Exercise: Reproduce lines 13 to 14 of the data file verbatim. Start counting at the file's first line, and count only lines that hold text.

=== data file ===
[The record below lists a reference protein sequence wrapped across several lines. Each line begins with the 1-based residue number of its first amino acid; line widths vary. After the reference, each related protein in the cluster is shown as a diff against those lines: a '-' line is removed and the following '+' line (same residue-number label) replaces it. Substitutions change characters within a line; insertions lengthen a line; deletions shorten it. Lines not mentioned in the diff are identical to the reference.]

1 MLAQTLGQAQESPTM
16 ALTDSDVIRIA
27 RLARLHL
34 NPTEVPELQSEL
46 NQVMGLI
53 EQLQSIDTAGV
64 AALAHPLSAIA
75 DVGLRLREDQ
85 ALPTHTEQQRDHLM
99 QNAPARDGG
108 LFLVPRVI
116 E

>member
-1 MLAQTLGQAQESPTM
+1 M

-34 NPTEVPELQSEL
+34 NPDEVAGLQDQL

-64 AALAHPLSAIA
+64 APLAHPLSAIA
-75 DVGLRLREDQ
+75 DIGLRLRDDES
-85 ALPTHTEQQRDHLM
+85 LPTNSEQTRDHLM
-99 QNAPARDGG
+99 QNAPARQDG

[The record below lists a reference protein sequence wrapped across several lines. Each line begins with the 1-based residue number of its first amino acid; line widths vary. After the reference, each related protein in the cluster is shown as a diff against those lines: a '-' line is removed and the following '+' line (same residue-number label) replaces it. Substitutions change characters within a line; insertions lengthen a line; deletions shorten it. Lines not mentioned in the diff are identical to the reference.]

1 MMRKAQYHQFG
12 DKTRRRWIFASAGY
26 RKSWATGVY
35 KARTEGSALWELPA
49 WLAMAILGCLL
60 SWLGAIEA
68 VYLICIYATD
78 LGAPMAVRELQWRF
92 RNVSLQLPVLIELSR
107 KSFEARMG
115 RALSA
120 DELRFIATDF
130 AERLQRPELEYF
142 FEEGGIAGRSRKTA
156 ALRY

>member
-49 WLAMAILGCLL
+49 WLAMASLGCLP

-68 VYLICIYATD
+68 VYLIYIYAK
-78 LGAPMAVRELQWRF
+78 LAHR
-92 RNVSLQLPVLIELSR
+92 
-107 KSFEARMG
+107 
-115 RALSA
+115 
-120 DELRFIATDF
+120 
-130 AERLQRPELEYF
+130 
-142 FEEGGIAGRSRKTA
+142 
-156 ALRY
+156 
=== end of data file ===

116 E

>member